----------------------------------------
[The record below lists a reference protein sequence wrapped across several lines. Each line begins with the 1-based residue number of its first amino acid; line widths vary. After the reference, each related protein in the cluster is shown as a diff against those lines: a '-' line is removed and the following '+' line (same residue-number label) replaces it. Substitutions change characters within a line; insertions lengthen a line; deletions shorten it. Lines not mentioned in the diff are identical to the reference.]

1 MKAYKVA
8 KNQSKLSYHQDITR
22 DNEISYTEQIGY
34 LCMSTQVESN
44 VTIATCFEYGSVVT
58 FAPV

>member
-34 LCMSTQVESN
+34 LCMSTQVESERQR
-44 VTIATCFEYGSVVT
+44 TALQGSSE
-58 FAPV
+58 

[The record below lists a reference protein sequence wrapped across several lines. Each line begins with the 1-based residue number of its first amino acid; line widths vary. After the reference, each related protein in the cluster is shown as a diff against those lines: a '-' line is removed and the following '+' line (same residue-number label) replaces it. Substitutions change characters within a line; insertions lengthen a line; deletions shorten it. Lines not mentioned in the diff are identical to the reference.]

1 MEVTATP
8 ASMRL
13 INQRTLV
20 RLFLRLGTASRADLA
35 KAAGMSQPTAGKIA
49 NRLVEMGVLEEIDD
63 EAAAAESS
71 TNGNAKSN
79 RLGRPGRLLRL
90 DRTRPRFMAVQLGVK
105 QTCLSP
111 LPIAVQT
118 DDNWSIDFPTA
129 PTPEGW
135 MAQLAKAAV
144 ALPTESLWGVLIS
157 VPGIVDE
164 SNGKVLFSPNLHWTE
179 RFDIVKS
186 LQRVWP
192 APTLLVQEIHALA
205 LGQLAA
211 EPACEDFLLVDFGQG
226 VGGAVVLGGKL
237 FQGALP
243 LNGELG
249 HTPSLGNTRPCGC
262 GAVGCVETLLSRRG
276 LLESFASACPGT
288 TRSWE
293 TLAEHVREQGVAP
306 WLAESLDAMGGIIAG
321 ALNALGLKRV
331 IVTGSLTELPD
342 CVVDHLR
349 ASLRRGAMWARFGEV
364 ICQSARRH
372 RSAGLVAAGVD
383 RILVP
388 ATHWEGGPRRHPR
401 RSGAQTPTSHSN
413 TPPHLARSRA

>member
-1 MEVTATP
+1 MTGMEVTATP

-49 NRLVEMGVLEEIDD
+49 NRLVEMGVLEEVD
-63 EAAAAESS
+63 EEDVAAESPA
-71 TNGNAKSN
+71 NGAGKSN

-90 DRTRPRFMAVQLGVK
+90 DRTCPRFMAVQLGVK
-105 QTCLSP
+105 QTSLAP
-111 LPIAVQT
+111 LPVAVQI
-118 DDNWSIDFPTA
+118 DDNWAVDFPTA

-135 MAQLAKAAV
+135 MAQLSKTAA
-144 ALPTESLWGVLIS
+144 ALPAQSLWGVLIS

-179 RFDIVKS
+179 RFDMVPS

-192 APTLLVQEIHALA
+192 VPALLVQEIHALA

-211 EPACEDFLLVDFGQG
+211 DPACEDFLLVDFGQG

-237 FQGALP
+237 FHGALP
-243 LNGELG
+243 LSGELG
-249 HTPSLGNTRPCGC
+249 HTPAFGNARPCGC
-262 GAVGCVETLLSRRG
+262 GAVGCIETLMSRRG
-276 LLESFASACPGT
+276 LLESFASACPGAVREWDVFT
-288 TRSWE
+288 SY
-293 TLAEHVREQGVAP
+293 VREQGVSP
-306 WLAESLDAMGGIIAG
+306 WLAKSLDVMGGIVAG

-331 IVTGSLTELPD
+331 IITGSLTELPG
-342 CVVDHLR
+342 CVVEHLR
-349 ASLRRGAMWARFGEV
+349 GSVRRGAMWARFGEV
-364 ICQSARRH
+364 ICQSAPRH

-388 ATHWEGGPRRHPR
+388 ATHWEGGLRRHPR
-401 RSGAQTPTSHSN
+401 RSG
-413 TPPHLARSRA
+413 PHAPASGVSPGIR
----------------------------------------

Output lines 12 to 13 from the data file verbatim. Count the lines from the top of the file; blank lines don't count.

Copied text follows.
+44 TALQGSSE
-58 FAPV